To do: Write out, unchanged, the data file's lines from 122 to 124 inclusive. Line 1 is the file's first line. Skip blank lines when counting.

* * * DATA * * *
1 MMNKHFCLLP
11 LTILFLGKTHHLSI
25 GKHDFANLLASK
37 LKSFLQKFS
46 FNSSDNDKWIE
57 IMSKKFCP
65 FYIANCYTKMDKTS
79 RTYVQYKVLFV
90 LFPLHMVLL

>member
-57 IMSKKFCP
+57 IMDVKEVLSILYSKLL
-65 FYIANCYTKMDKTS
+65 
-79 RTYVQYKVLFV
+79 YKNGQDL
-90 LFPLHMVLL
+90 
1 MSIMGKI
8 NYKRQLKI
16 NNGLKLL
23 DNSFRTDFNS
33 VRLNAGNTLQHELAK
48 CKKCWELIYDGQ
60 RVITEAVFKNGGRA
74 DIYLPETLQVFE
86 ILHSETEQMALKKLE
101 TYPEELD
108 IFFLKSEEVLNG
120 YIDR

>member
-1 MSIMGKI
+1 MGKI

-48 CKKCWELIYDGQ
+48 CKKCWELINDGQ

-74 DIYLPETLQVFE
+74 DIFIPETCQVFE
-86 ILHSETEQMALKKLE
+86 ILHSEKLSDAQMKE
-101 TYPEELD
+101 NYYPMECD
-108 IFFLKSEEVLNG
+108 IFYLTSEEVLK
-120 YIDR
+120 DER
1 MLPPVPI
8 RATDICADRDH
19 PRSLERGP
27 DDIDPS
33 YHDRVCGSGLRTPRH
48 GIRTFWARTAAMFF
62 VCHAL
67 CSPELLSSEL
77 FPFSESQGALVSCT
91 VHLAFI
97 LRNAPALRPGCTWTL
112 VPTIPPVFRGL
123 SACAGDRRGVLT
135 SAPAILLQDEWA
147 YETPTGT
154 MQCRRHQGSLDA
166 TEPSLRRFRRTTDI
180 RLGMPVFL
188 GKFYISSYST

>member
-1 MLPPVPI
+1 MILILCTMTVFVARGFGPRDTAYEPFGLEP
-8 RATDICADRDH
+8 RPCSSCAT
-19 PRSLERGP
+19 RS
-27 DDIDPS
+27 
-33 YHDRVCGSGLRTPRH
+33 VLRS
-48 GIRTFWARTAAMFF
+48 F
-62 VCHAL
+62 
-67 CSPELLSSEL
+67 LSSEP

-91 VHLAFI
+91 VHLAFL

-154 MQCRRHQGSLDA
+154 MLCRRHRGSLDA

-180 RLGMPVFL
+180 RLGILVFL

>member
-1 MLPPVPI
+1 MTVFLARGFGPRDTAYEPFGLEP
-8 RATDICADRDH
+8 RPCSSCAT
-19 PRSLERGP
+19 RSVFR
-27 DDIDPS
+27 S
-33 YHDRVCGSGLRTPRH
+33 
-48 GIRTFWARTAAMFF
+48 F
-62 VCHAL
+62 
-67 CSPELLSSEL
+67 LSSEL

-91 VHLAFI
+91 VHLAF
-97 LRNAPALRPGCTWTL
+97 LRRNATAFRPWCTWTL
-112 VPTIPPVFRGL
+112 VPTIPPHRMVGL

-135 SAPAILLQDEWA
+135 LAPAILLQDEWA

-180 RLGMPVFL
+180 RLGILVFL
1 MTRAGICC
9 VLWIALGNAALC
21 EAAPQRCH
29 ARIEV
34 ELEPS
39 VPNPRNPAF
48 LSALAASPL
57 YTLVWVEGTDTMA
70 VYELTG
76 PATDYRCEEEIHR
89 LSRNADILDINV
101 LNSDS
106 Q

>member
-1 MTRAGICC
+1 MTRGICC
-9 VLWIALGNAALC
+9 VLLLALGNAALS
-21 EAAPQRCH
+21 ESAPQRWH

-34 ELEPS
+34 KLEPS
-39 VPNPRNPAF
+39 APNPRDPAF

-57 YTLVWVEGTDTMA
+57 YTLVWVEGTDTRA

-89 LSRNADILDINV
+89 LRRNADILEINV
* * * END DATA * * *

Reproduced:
57 YTLVWVEGTDTMA
70 VYELTG
76 PATDYRCEEEIHR